DHHS Eagle graphic
ASL Header
Mission Nav Button Division Nav Button Grants Nav Button Testimony Nav Button Other Links Nav Button ASL Home Nav Button
US Capitol Building
HHS Home
Contact Us
dot graphic Testimony bar

This is an archive page. The links are no longer being updated.

Testimony on Preparedness for Epidemics and Bioterrorism by Robert Knouss
Director, Office of Emergency Preparedness
U.S. Department of Health and Human Services

Before the Senate Committee on Appropriations, Subcommittee on Labor, Health and Human Services, Education and Related Agencies
June 2, 1998

Good afternoon. I am Dr. Robert Knouss, Director of the Office of Emergency Preparedness in the U.S. Department of Health and Human Services (HHS). I am pleased to have the opportunity to appear before the Senate Appropriations Subcommittee on Labor, Health and Human Services and Education on the very important topic of the Nation's Public Health Infrastructure Regarding Epidemics and Bioterrorism.

The Office of Emergency Preparedness is responsible for coordinating HHS' continuity of government, continuity of operations, and the provision of public health and medical services following emergencies and disasters that sufficiently degrade local capacity as to require national assistance. In this role we also work with other federal agencies and the private sector to develop capabilities and capacities for responding to the health and medical needs of affected populations.

HHS is actively participating in the Department of Justice led effort to develop a Five-Year Inter-Agency Counter-terrorism and Technology Plan. This effort will address specific strategies and requirements for all agencies involved in the counter-terrorism effort.

I am also the Director of the National Disaster Medical System (NDMS) which is a partnership between the Department of Defense, the Department of Veterans Affairs, the Federal Emergency Management Agency, HHS and the private sector. This system can provide medical response to an affected area, evacuate patients, and provide definitive care if local and state resources are overtaxed. Under the Federal Response Plan, NDMS assets are incorporated into Emergency Support Function #8, Health and Medical Services, and have been deployed to a wide variety of emergencies such as natural disasters, plane crashes, and terrorist incidents.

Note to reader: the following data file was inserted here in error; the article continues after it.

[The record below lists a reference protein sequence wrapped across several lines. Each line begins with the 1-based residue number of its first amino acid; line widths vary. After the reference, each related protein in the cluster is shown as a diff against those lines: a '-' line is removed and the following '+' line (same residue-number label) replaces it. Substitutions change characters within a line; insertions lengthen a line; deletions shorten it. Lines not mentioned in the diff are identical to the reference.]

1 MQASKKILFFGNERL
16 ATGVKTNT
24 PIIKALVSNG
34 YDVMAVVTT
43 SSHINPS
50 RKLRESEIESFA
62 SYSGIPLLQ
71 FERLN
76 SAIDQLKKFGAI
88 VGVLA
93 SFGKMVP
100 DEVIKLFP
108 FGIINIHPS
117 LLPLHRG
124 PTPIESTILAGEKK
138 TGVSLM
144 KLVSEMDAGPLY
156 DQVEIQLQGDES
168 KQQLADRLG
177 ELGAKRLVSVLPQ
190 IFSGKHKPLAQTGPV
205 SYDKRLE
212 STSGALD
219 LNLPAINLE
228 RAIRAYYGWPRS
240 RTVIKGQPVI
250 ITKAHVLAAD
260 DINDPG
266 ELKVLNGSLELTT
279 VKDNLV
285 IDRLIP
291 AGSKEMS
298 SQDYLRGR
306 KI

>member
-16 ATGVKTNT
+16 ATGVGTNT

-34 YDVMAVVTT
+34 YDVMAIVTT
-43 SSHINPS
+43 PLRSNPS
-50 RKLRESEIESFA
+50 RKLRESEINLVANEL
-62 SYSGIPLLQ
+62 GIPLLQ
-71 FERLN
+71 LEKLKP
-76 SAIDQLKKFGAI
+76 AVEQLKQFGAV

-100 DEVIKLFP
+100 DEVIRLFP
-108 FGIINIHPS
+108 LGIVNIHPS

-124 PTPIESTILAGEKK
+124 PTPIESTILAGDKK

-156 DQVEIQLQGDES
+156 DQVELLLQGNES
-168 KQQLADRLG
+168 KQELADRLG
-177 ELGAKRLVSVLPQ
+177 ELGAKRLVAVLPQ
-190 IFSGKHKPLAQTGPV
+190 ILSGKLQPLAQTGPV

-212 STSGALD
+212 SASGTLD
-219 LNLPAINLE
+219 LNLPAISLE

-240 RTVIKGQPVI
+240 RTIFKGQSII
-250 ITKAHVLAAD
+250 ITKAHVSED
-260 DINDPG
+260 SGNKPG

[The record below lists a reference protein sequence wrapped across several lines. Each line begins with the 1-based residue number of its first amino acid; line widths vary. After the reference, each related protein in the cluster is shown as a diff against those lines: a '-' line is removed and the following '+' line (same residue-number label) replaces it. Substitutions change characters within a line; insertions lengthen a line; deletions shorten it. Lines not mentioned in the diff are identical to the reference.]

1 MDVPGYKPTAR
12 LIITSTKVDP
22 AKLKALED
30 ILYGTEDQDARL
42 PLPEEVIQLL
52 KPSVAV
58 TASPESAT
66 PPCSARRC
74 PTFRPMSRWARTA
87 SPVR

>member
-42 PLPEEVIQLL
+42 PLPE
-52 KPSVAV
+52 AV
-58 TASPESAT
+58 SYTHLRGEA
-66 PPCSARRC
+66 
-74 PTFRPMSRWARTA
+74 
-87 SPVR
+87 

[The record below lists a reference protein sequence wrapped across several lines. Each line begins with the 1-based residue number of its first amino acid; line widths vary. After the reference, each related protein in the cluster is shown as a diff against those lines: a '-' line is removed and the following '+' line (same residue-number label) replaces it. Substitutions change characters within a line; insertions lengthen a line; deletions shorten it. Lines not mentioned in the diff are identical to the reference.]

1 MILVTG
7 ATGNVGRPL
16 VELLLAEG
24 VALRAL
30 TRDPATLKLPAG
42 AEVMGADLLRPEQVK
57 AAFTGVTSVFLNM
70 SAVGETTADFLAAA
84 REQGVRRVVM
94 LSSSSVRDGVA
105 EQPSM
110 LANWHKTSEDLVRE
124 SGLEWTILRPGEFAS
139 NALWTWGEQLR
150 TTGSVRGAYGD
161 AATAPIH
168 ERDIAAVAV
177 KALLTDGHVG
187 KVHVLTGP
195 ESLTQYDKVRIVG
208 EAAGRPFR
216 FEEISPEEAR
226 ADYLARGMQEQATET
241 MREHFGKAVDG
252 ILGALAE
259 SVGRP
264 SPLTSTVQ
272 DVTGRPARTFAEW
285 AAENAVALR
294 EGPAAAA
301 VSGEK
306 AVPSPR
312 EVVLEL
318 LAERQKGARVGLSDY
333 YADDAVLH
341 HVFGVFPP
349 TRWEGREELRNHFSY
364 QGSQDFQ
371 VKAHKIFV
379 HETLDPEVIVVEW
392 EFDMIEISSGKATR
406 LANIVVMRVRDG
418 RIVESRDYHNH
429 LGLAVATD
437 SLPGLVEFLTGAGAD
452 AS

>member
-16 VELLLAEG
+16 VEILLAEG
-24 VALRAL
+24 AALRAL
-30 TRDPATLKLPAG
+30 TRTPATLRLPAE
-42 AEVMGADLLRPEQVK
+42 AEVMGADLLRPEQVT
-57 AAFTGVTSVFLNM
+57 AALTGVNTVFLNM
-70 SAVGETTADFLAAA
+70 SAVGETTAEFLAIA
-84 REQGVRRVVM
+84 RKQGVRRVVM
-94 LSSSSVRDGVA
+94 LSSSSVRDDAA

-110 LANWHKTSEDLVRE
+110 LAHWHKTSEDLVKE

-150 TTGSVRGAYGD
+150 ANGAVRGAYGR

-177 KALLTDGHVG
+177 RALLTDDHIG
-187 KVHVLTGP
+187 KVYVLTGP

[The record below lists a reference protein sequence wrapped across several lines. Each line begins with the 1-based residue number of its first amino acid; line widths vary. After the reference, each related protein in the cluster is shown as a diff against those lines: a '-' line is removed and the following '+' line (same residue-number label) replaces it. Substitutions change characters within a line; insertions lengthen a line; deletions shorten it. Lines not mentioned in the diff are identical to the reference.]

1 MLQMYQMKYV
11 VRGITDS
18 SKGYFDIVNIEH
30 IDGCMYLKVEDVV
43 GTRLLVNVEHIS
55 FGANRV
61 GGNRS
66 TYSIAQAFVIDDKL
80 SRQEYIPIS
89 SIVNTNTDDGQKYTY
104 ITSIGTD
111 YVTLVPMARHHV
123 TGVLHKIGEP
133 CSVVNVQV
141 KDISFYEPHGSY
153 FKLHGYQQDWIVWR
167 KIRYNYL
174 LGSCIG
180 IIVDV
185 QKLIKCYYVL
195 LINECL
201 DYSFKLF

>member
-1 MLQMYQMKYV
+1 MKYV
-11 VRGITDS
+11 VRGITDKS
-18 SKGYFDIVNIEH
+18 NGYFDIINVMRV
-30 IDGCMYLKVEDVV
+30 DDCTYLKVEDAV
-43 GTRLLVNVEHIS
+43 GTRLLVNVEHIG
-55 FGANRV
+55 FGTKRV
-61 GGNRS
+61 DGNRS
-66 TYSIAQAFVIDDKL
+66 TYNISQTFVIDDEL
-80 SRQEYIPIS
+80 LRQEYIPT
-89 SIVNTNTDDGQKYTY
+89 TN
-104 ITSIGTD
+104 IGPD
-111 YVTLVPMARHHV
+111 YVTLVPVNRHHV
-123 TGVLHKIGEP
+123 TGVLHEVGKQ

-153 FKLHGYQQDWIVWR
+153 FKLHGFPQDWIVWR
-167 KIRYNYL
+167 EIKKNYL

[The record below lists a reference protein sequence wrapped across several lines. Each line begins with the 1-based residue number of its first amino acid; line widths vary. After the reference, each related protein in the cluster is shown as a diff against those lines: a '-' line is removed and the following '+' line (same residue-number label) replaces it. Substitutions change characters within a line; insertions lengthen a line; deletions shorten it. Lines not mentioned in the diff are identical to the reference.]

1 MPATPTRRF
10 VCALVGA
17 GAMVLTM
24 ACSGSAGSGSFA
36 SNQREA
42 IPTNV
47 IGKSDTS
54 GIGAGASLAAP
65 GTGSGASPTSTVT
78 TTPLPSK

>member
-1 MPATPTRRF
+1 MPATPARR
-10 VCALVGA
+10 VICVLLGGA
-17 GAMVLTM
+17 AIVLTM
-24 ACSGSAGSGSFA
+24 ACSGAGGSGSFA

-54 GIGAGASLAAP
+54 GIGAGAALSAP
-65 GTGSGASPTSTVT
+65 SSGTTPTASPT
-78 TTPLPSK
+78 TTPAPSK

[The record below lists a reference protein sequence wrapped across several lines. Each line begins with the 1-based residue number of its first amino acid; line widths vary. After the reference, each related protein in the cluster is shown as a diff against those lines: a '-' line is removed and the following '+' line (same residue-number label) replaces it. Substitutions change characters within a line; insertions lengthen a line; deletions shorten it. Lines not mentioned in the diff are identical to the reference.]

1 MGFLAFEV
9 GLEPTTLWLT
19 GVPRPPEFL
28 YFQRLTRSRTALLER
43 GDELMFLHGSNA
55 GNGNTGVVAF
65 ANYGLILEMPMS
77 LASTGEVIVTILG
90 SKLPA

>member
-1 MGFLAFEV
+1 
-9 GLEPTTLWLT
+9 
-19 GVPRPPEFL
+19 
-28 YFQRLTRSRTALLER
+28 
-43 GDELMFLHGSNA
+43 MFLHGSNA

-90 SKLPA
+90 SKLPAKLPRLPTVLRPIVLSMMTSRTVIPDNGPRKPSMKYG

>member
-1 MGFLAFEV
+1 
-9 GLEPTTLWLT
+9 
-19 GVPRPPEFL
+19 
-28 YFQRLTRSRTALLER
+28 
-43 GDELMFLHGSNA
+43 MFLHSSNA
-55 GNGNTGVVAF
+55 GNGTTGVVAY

The Sarin gas attack on the Tokyo subway system and the Oklahoma City bombing of the Alfred P. Murrah Federal Building left the world shocked by these senseless and horrific acts of terrorism. One of our greatest challenges is addressing the complex preparedness issues posed by a terrorist use of a WMD on civilian populations. The human health impact of such a release or detonation is the primary consequence of such an attack.

HHS is taking a "systems" approach to building response capability and capacity at the local, state and federal levels. Our counter-terrorism strategy includes the following key elements: Enhancing local resources because disaster response in this country begins at the local level; developing partnerships to improve local and state health and medical system coordination and capability to respond effectively; and improving federal health and medical capability to rapidly augment state and local responses. Our resources include those of the National Disaster Medical System.

As part of this system, we have developed specialized national medical response teams (located in Washington, D.C., Winston-Salem, Denver and Los Angeles) that can augment local resources in the event of a WMD threat or event. Instances where these teams have been used include: (1) in response to the bombing in Centennial Olympic Park; (2) pre-positioned to respond if needed during the Summit of the Eight last year in Denver; (3) during the Inauguration in 1997; and (4) in the Capitol during the State of the Union Address this year. It was also one of these teams, the one in Winston-Salem, that responded under State auspices, to the event that occurred earlier this year in Charlotte, North Carolina.